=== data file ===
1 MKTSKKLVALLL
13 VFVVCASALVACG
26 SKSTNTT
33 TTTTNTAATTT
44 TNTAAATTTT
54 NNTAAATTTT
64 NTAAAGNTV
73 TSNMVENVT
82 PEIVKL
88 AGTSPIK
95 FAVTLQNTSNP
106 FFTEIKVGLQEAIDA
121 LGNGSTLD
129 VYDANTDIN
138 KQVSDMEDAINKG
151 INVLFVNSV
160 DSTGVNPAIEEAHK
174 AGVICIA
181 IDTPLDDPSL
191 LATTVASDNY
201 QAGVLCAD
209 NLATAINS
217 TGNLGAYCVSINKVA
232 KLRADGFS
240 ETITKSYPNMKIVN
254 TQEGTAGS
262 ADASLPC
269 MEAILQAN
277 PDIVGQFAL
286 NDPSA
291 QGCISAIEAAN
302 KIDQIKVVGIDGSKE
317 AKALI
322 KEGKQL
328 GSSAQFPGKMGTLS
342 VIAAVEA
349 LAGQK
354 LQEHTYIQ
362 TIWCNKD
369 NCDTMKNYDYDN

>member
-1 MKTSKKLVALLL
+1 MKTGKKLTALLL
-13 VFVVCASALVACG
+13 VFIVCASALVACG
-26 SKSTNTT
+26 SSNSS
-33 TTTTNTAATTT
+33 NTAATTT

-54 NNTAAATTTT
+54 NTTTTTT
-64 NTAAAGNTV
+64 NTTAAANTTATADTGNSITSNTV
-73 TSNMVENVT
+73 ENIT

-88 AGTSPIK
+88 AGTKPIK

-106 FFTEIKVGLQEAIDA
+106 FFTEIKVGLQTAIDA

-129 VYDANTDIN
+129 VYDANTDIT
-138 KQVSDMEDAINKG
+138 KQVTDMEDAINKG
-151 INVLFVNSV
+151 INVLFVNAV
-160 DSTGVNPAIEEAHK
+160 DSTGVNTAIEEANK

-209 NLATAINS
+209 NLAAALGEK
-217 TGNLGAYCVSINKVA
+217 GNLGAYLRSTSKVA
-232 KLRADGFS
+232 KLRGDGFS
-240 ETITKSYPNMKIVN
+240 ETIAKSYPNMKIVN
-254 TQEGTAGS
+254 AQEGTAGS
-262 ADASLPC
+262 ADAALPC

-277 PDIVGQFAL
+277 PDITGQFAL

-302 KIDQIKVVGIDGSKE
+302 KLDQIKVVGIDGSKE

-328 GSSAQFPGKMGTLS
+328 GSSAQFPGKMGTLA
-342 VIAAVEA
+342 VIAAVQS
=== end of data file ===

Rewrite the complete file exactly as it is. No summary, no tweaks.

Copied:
1 MKTSKKLVALLL
13 VFVVCASALVACG
26 SKSTNTT
33 TTTTNTAATTT
44 TNTAAATTTT
54 NNTAAATTTT
64 NTAAAGNTV
73 TSNMVENVT
82 PEIVKL
88 AGTSPIK
95 FAVTLQNTSNP
106 FFTEIKVGLQEAIDA
121 LGNGSTLD
129 VYDANTDIN
138 KQVSDMEDAINKG
151 INVLFVNSV
160 DSTGVNPAIEEAHK
174 AGVICIA
181 IDTPLDDPSL
191 LATTVASDNY
201 QAGVLCAD
209 NLATAINS
217 TGNLGAYCVSINKVA
232 KLRADGFS
240 ETITKSYPNMKIVN
254 TQEGTAGS
262 ADASLPC
269 MEAILQAN
277 PDIVGQFAL
286 NDPSA
291 QGCISAIEAAN
302 KIDQIKVVGIDGSKE
317 AKALI
322 KEGKQL
328 GSSAQFPGKMGTLS
342 VIAAVEA
349 LAGQK
354 LQEHTYIQ
362 TIWCNKD
369 NCDTMKNYDYDN

>member
-1 MKTSKKLVALLL
+1 MKTGKKLTALLL
-13 VFVVCASALVACG
+13 VFIVCASALVACG
-26 SKSTNTT
+26 SSNSS
-33 TTTTNTAATTT
+33 NTAATTT

-54 NNTAAATTTT
+54 NTTTTTT
-64 NTAAAGNTV
+64 NTTAAANTTATADTGNSITSNTV
-73 TSNMVENVT
+73 ENIT

-88 AGTSPIK
+88 AGTKPIK

-106 FFTEIKVGLQEAIDA
+106 FFTEIKVGLQTAIDA

-129 VYDANTDIN
+129 VYDANTDIT
-138 KQVSDMEDAINKG
+138 KQVTDMEDAINKG
-151 INVLFVNSV
+151 INVLFVNAV
-160 DSTGVNPAIEEAHK
+160 DSTGVNTAIEEANK

-209 NLATAINS
+209 NLAAALGEK
-217 TGNLGAYCVSINKVA
+217 GNLGAYLRSTSKVA
-232 KLRADGFS
+232 KLRGDGFS
-240 ETITKSYPNMKIVN
+240 ETIAKSYPNMKIVN
-254 TQEGTAGS
+254 AQEGTAGS
-262 ADASLPC
+262 ADAALPC

-277 PDIVGQFAL
+277 PDITGQFAL

-302 KIDQIKVVGIDGSKE
+302 KLDQIKVVGIDGSKE

-328 GSSAQFPGKMGTLS
+328 GSSAQFPGKMGTLA
-342 VIAAVEA
+342 VIAAVQS